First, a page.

In this book, Peter J. Wallison argues that the administrative agencies of the executive branch have gradually taken over the legislative role of Congress, resulting in what many call the administrative state. The judiciary bears the major responsibility for this development because it has failed to carry out its primary constitutional responsibility: to enforce the constitutional separation of powers by ensuring that the elected branches of government—the legislative and the executive—remain independent and separate from one another. Since 1937, and especially with theChevrondeference adopted by the Supreme Court in 1984, the judiciary has abandoned this role. It has allowed Congress to delegate lawmaking authorities to the administrative agencies of the executive branch and given these agencies great latitude in interpreting their statutory authorities. Unelected officials of the administrative state have thus been enabled to make decisions for the American people that, in a democracy, should only be made by Congress. The consequences have been grave: unnecessary regulation has imposed major costs on the U.S. economy, the constitutional separation of powers has been compromised, and unabated agency rulemaking has created a significant threat that Americans will one day question the legitimacy of their own government. To address these concerns, Wallison argues that the courts must return to the role the Framers expected them to fulfill.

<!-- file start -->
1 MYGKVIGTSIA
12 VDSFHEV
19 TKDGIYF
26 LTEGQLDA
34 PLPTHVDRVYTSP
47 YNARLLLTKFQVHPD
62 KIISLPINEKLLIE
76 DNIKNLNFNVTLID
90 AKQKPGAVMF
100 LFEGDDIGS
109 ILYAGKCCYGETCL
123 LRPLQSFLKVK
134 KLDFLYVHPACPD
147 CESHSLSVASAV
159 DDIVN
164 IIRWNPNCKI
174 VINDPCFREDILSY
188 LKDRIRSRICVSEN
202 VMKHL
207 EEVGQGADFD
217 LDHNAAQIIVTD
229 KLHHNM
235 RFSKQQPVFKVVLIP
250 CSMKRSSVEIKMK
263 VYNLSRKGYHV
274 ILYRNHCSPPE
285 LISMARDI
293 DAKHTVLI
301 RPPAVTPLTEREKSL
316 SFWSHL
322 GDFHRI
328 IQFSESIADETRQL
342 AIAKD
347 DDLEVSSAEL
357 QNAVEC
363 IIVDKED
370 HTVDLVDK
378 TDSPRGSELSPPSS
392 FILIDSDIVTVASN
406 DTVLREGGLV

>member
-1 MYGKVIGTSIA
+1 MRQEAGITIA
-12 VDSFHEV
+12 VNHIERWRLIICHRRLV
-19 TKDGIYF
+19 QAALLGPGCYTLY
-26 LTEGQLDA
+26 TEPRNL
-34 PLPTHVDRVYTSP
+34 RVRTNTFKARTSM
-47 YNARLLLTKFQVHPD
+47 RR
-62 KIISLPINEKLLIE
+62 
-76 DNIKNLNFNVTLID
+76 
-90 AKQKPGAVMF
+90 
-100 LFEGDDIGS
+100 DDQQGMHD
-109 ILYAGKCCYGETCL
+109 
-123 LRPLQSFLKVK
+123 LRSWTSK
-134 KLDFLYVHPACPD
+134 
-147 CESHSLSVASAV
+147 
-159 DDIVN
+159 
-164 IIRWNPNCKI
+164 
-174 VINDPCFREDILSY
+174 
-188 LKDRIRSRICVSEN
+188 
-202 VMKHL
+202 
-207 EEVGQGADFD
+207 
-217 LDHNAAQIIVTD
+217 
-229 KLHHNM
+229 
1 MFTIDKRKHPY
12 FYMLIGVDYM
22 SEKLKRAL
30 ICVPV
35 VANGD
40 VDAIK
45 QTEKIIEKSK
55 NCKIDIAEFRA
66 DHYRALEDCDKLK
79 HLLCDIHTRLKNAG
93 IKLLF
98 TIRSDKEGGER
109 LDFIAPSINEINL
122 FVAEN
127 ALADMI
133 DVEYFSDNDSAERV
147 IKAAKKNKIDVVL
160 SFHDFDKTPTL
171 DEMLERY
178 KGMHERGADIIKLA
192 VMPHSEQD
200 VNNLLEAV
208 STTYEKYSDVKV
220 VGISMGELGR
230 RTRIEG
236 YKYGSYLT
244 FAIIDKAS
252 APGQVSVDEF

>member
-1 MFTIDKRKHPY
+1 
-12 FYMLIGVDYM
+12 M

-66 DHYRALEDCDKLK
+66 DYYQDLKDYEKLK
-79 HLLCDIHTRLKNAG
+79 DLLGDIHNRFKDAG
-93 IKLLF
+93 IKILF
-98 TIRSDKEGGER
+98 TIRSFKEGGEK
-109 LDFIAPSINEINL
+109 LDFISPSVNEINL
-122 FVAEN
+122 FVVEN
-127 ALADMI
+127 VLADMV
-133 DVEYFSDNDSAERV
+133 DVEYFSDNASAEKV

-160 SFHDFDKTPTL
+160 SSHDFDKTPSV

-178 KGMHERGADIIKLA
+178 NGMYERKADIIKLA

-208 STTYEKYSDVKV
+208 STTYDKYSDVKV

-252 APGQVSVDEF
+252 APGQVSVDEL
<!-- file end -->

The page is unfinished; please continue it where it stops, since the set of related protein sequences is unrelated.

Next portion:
Peter J. Wallison is a senior fellow at the American Enterprise Institute. Before joining AEI in 1999, he practiced law as a partner of Gibson, Dunn & Crutcher in the firms Washington and New York offices. He graduated from Harvard Law School in 1966. From 1974 to 1976, he was counsel to Vice President Nelson Rockefeller. He was general counsel of the Treasury Department from 1981 to 1985, and White House counsel for President Ronald Reagan from 1986 to 1987. He is the author or coauthor of severall#•